Table 2
Dynamic light scattering and zeta potential results for particles in various solvents

Effect of type of location of initiator

The type of initiator used greatly affects the redispersion of the particles, as only when an oil soluble AIBN initiator is used, do the particles disperse in all three solvents. It could be argued that in cyclohexane, the particles are only just soluble, as there is evidence that they are beginning to aggregate. When a water-soluble initiator is used, KPS for M2 and ACVA for M4, the particles do not disperse in decalin or cyclohexane, see Fig. 1.

Fig. 1
The volume swelling ratio (q) of the microgel particles in toluene, decalin and cyclohexane

During synthesis, the functional groups on the initiator become covalently attached to the particles, which affects the dispersion properties of the resulting particles [3, 5, 6]. KPS produces anionic sulfate groups during propagation whereas ACVA is known to give clean carboxylic acid groups which can easily be ionised to give carboxylate anions [5]. AIBN, on the other hand, produces polar yet neutral cyano groups, see Fig. 2. Therefore, particles made with a KPS or ACVA will be potentially ionic and more polar than particles made with an AIBN initiator. The presence of polar functional groups is represented in Fig. 3 by arrows on the particle surface.

Fig. 2
Schematic of the three different initiators used and resulting polymer structures
Fig. 3
The mechanism of ionic and non-ionic particle dispersion in non-polar and polar or polarisable solvents. Ionisable functional groups are are illustrated as arrows

Of the three solvents, toluene is the only solvent to disperse these more polar KPS or ACVA particles. Toluene is a better solvent for polystyrene than decalin or cyclohexane, with the lowest χ parameter. The more favourable polymer–solvent interactions in toluene could be enough to overcome the unfavourable electrostatic interactions from the ionic initiator. In decalin or cyclohexane, the polymer–solvent interactions are less favourable and may not be sufficient to overcome these electrostatics. Furthermore, whilst the dielectric constant of toluene (2.38) is only marginally higher than that of decalin (2.15) or cyclohexane (2.02), toluene is an aromatic solvent and is consequently polarizable. The solubility of polar molecules, for example water, is higher in toluene (0.06 wt% [13]), a known hygroscopic solvent [14] than in decalin (0.01 wt% [13]) or cyclohexane (0.02 wt% [13]). Thus, toluene will be better at dispersing polar KPS and ACVA microgel particles than decalin and cyclohexane due to its aromaticity. Particles made with an AIBN initiator are less polar and therefore can still be stabilised in decalin and cyclohexane. These results are in agreement with the literature [5].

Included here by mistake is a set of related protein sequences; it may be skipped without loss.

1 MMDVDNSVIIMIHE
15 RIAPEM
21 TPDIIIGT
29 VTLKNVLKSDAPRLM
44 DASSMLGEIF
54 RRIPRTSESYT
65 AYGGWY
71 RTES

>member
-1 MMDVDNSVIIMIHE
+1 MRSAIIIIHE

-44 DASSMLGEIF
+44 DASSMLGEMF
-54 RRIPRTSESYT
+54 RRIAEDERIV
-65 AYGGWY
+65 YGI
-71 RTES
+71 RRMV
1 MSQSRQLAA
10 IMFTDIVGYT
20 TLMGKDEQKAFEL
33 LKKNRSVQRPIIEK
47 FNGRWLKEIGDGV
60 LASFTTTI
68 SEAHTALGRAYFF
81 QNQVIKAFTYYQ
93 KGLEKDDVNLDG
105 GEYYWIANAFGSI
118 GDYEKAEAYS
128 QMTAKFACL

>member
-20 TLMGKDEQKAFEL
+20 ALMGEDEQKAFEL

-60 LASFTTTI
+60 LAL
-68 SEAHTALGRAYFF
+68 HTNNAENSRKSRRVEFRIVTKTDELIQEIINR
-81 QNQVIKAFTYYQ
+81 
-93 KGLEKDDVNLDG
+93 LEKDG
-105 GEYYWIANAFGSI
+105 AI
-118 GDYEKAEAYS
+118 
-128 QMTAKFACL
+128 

Figure 2 shows the proposed mechanism of both ionic and non-ionic particle dispersion in non-polar and polar or polarisable solvents. Non-ionic particles can be dispersed in polar and non-polar solvents as there are no dipole interactions. Particles made with an ionic initiator, however, are only stable in polar or polarisable solvents which can stabilise the polar surface groups.

The solubility of the initiator also affects the properties of the resulting particles as it governs where the initiator radicals are generated [4, 7]. M2 and M4 particles, made via emulsion polymerisation and surfactant-free emulsion polymerisation, respectively, have water-soluble initiators which decompose in the water phase before entering the monomer micelles. During micro-emulsion polymerisation, which was used for the synthesis of the other microgel particles, the oil-soluble initiators decompose inside the monomer droplets and thus produce radicals in the oil phase [2, 7]. It is expected that water-soluble KPS and ACVA initiators will produce “outside-in” particles, where polymerisation starts on the periphery of the particle and continues inwards, leaving ionic surface groups on the particle surface [15]. Oil-soluble, AIBN initiators should produce “inside-out” particles, where radicals are formed in the droplet and polymerisation extends outwards; leaving neutral particles [7].

Conductivity and electrophoretic mobility in water

To quantify these particle charges, the conductivity, κ and the electrophoretic mobility, μ e of the microgel particles in both deionised water and a 1 μM NaCl(aq) solution was determined. To see the charges on the particles in the absence of surfactant, the clean particles, i.e. after the surfactant was removed with dialysis or a methanol work up, were dispersed in water, see “Particle characterisation” section.